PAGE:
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Hurricane Sam wind speed grows to 85 mph and will continue to rapidly intensify to Category 4

Keven Lerner, Chris Perkins and Angie DiMichele, South Florida Sun Sentinel on

Published in News & Features

U.S. models have the storm continuing to move west toward the Caribbean, but most projections have Sam pushing north just before making landfall in Dominica. European models have Sam making a more aggressive push into the Caribbean before turning north.

AccuWeather forecasters said Sam could run into disruptive wind shear next week if it takes a path near the Bahamas and Cuba.

“The faster that this system strengthens over the next few days, the more likely it is to re-curve east of Florida, and potentially well east of Florida,” according to AccuWeather meteorologist Randy Adkins.

“(However) if this storm takes a little while longer to organize and develop into a hurricane, then that will likely keep it on a track that’s farther to the south and likely increase the likelihood that Florida could see some impacts from this system.”

Adkins said any potential impact from Sam wouldn’t be felt for another week or so, during the first weekend of October.

Sam is the second earliest 18th named storm to form in the Atlantic basin, only behind the 2020 season.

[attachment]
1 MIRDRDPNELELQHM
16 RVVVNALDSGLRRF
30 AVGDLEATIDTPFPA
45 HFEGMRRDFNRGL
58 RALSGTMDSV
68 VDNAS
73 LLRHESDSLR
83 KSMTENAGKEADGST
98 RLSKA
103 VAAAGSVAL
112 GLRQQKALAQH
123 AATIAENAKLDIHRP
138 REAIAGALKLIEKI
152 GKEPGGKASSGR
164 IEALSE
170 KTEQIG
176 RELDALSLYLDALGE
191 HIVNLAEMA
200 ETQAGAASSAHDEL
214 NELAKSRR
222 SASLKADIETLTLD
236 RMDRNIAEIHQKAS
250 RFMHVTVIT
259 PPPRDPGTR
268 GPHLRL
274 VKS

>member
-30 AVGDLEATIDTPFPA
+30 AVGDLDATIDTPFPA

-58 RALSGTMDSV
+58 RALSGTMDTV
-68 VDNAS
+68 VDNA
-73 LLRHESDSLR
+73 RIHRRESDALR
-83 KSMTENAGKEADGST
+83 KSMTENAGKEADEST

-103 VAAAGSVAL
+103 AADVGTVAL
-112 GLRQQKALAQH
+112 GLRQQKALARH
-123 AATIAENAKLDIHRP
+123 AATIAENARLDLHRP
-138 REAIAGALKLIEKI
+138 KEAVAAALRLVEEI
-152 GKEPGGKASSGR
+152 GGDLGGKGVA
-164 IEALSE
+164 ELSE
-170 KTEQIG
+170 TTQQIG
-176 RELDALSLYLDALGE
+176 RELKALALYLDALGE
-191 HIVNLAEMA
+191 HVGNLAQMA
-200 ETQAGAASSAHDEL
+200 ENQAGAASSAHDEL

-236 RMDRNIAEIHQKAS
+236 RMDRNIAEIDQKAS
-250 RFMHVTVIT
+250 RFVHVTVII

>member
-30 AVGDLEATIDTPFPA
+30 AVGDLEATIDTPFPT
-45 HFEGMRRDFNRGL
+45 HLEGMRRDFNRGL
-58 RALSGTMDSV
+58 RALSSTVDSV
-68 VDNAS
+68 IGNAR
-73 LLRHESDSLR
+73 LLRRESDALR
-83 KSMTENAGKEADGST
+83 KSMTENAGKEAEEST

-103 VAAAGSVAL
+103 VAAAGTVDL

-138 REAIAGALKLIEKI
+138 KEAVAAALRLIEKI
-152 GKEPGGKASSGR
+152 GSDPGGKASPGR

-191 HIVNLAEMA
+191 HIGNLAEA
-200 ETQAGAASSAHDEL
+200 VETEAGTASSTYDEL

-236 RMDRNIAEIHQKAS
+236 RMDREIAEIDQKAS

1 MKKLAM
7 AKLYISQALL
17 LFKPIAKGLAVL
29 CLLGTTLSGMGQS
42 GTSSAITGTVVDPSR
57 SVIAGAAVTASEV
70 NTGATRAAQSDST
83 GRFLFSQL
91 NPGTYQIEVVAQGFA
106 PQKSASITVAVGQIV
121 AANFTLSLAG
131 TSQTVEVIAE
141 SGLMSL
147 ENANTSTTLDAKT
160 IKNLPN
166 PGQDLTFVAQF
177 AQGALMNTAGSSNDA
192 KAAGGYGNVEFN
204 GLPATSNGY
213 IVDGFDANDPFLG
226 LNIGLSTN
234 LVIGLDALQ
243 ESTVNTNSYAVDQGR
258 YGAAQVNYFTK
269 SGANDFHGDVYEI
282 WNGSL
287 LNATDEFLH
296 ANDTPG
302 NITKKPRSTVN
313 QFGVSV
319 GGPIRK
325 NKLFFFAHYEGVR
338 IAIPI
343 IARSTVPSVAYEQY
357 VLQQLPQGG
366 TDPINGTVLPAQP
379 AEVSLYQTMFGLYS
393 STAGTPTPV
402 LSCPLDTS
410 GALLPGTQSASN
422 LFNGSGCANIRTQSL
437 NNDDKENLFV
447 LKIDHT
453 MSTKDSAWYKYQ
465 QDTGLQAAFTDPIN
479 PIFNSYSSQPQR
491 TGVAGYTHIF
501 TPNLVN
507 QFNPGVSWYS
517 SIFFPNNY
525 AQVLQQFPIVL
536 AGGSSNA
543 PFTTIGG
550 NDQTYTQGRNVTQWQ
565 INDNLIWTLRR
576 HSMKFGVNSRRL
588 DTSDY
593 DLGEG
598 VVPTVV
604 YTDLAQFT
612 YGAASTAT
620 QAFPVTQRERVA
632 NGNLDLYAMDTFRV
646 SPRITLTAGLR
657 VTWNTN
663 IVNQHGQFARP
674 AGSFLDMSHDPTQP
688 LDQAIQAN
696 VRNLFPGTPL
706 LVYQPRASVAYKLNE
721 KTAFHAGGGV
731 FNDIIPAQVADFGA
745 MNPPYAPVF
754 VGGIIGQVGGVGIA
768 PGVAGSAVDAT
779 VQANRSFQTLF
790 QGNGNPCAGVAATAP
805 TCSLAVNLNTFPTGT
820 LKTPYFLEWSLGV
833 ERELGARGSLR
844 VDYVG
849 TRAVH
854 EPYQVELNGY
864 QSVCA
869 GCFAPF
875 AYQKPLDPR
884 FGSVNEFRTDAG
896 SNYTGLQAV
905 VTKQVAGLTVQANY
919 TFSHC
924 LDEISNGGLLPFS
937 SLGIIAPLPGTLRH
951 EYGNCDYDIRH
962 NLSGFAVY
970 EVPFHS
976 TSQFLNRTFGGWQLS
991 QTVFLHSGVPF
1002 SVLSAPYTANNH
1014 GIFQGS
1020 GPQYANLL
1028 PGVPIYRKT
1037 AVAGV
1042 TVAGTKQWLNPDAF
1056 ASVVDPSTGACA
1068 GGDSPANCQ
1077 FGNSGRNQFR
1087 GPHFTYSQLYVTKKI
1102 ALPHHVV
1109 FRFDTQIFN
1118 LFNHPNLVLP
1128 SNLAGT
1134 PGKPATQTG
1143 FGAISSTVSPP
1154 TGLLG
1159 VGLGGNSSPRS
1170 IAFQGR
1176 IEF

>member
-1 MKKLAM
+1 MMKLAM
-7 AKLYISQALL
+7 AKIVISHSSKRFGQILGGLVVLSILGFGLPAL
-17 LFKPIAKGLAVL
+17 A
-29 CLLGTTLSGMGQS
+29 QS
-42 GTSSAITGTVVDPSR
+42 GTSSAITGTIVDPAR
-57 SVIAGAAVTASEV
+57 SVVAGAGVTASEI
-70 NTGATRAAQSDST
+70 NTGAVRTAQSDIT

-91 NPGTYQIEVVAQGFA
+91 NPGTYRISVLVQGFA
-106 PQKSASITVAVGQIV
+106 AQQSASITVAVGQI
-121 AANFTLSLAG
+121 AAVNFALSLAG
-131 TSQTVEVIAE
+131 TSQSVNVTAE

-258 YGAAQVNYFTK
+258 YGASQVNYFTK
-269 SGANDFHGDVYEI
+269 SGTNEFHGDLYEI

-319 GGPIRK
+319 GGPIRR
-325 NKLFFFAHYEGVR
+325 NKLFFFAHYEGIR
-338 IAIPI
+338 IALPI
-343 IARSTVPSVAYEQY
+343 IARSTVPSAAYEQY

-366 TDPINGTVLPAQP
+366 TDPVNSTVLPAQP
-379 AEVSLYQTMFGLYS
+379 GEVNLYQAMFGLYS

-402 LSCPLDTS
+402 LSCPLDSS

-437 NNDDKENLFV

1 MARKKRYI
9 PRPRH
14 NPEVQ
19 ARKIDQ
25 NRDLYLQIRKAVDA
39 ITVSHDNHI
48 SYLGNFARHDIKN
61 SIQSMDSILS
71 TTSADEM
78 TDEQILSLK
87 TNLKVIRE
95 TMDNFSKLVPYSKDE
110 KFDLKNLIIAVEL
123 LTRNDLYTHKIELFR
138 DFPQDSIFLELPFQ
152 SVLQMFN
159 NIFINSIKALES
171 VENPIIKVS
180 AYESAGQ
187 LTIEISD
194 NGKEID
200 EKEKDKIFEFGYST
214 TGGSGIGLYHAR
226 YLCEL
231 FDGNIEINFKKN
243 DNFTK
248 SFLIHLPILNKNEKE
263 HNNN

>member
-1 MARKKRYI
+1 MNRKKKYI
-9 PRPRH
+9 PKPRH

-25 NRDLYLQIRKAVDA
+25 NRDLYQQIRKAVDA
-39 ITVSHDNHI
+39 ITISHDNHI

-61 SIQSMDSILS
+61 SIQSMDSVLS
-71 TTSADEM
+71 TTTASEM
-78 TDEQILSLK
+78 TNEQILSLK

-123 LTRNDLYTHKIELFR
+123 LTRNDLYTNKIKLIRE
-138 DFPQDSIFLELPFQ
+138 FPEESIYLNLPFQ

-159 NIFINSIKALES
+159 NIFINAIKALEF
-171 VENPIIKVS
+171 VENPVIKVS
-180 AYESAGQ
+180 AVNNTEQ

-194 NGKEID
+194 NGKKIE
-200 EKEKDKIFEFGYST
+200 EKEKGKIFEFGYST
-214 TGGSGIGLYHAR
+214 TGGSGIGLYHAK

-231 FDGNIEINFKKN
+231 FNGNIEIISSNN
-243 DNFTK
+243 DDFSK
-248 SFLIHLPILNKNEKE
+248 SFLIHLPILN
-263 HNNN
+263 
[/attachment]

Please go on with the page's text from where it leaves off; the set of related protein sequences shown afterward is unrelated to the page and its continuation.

Meanwhile, Peter and Rose dissipated Thursday.

A tropical wave is expected to roll off Africa’s west coast by end of the weekend. It’s forecast to move west at 10 to 15 mph and it has a medium chance of development in five days. The hurricane center said the system could turn into a tropical depression by the middle of next week.

Adkins expects hurricane season will remain busy for the next few weeks.


“There’s definitely precedent, and unfortunately it seems like last year is a relatively close match for this year in terms of how things have evolved,” he said in reference to the record 30 named storms of the 2020 hurricane season.

“Obviously, last year was a bit busier but we’re well above average already to date with this hurricane season. Given that, I would anticipate we’re going to have activity continue through the remainder of the month and into October.”

The wind shear that kept former tropical storms Peter and Rose from developing into stronger systems is expected to be weak for the next several days, which will support Sam’s development, as will warm water temperatures in the Atlantic.

“Rose and Peter were in a much more hostile environment, especially Peter,” said Dennis Feltgen, a meteorologist and spokesperson for the National Hurricane Center in Miami. “Sam will certainly be growing into a tropical storm, a hurricane and a major hurricane.”

Tropical Depression Rose was a remnant low by early Thursday. Tropical Depression Peter died out Wednesday night.

The remaining storm names for the 2021 season are Teresa, Victor and Wanda, with more than two months to go.

Should we run out of storm names, late-season storms will no longer carry baffling Greek names like Zeta and Theta that were used last year. Experts have opted to use an overflow list of proper names instead. The list includes Adria, Braylen, Caridad, Deshawn, Emery, Foster, Gemma and Heath.

So far in the Atlantic hurricane season, which runs through Nov. 30, there have been 19 named storms, seven hurricanes and three major hurricanes.

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